BEARMAN: He would never do that. That would put him in the cross hairs to be challenged. He clearly doesn't like to be challenged. The keyword was maniacal. I'm going to go with that word in relation to this president. We are seeing falsehoods stated on a daily basis. He tweets it out real-time that we're able to fact check, but we're the enemy because he said the words like military in relation to immigration and saying it's not a military operation. The president used those words. Everything about this is so Orwellian and strange, but it's happening.

VAUSE: The president has to govern for everybody. How does that square with this Steve Bannon is saying?

THOMAS: Well, in relation to the media or --


VAUSE: No. Being manically focused on putting the agenda through. No everyone supports the agenda.

THOMAS: Sure. I think you have to look at it. The country is divided. Trump has to focus on the people that voted for him knowing what his agenda would be, and those are people he's going to need again in Michigan and Wisconsin and Pennsylvania if he wants to stay in office.

BEARMAN: But it's not 50. His approval ratings go down. It's less than 40percent. 50 percent of the people don't support President Trump. If you believe anything, although they're fake polls is what we're hearing. He doesn't have that support. He had a minority of the popular vote.

THOMAS: Liking him and liking his agenda are two things.

BERMAN: They are, but even with that, I'm telling you now that people -- he's done the best job of selling the Affordable Care Act. But he has done a better job of selling it by saying I'm going to take it away. People are like I need that thing. It's getting better defense than it got from President Obama.

[02:10:10] VAUSE: The approval of the ACA, the numbers are rising and people want to hang onto what they got.

A couple hours ago, President Trump did an interview with Reuters, throwing out it might be a good idea for a nuclear arm's race.


DONALD TRUMP, PRESIDENT OF THE UNITED STATES: It would be wonderful, a dream would be that no country would have nukes, but if countries are going to have nukes, we're going to be at the top of the pack.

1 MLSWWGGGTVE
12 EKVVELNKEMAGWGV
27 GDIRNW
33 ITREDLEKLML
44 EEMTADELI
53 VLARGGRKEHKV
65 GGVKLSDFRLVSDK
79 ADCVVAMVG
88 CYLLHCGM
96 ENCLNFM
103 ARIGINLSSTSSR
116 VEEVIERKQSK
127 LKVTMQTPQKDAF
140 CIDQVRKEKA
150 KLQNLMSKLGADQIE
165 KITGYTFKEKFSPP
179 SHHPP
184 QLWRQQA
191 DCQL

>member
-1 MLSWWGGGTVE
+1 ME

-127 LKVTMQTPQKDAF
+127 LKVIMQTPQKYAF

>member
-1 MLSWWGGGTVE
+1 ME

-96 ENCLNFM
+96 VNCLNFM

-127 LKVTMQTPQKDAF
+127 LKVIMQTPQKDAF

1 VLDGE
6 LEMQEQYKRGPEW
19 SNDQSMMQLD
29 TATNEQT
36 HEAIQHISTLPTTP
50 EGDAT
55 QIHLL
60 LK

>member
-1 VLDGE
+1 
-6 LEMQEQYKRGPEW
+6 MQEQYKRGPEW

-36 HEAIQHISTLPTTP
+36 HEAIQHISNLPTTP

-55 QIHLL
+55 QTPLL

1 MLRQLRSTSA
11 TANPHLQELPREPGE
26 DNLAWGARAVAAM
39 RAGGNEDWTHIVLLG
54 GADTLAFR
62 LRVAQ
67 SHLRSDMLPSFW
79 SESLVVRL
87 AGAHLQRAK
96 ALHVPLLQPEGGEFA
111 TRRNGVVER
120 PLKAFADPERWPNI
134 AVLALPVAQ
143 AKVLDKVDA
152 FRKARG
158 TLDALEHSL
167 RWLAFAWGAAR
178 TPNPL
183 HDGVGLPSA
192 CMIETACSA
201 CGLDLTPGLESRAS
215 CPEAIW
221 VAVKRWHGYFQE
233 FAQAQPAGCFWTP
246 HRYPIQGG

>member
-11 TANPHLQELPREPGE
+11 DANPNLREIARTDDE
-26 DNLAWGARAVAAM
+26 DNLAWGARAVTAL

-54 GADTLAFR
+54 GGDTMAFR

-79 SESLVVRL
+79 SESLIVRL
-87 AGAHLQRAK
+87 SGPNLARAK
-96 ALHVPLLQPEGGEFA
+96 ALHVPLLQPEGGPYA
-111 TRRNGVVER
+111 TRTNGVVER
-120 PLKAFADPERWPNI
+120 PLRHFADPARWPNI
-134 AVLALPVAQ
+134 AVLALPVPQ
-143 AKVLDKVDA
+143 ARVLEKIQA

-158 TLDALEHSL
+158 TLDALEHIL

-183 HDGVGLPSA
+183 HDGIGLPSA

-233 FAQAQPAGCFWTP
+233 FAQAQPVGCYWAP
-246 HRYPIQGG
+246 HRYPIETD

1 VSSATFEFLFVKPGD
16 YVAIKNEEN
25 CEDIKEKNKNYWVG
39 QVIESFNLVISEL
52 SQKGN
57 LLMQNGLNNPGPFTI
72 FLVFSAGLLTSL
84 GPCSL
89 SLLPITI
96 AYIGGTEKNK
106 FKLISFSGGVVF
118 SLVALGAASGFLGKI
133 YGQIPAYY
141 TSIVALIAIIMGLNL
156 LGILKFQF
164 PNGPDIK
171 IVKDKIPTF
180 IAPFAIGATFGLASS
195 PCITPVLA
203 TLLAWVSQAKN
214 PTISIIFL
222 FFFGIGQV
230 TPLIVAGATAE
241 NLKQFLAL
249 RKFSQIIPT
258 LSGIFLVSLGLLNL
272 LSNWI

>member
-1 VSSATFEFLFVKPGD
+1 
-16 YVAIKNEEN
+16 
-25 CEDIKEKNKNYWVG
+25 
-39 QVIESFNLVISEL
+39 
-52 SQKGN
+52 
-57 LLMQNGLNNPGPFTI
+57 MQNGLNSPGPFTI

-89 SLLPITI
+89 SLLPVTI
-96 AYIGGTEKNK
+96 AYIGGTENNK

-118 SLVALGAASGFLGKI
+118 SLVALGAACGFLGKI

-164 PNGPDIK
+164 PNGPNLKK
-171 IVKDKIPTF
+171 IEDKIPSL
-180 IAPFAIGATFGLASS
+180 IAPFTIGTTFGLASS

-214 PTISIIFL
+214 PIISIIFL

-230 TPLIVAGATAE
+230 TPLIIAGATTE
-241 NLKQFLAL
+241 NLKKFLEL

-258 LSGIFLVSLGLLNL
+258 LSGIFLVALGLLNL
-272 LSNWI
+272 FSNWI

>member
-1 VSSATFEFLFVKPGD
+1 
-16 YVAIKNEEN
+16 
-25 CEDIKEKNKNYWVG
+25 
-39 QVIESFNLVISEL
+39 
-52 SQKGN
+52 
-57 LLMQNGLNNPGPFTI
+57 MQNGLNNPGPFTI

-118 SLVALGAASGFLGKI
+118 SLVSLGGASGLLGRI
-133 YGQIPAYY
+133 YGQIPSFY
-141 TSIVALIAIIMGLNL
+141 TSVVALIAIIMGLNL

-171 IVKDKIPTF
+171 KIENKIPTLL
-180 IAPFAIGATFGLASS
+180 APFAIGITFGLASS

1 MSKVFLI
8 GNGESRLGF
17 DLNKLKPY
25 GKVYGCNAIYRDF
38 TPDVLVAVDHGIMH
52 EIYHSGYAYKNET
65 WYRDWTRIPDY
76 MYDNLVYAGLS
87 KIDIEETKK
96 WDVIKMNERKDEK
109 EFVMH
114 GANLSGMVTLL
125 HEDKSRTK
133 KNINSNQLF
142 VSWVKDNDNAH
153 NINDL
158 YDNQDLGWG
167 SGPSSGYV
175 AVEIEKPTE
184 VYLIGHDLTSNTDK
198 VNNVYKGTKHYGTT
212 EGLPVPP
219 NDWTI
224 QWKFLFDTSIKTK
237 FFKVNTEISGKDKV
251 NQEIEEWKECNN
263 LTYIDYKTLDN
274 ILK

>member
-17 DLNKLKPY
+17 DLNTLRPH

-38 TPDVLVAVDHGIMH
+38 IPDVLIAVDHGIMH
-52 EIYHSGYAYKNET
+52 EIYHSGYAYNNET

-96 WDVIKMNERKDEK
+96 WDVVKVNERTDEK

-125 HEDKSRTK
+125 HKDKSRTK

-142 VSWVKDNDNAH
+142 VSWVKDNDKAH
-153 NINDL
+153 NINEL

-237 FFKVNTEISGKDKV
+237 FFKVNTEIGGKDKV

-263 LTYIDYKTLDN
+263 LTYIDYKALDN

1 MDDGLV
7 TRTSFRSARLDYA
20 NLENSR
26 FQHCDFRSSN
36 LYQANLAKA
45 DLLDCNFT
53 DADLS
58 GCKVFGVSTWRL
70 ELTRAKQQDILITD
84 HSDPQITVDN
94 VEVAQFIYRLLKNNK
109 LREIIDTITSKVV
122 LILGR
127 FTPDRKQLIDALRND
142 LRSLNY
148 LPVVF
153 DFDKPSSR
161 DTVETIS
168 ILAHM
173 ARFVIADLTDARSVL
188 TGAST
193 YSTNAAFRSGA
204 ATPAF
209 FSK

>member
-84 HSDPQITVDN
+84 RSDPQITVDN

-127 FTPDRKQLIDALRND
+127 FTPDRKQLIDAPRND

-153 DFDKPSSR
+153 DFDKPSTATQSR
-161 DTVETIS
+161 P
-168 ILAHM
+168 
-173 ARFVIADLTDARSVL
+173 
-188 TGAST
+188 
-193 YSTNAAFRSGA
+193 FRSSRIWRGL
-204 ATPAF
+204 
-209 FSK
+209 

VAUSE: Again, this seems cavalier about something that's a serious issue.

THOMAS: I think for the president, he takes it seriously. Just like Reagan believed in peace through strength. President Trump said we need to rebuild our military. And in classic Trumpism, whatever you do, you're going to be the biggest and best. It's consistent with who he is.

VAUSE: Three years ago, if you were having a discussion with nuclear arms and somebody said bring in a reality TV star to get his take on what he thinks, would people have taken you seriously?

BEARMAN: No, and they might have said a better choice for that conversation would be Kim Jong-Un from North Korea. He has nuclear ambitions. This is borderline insane when you talk about having a nuclear arms race. I've heard in the past Republicans saying no, what he really meant was modern size. Those aren't the words he's using. Words have meaning. He's not using these words.

VAUSE: There always seems to be a day where there's a lot of cleanup about the president. Today, the secretary of Homeland Security was in Mexico talking about the fact that we have no deportations and also clarifying a few things coming from the White House. Listen to this.


JOHN KELLY, HOEMLAND SECURITY SECRETARY: Again, listen to this. No, repeat, no use of military force in immigration operations. None. So, again, I repeat, there will be no use of military forces in immigration. At least half of you try to get that right. Because it continually comes up in the reporting.


VAUSE: One more sound byte here. We'll explain why it continually comes up in the reporting, because of this.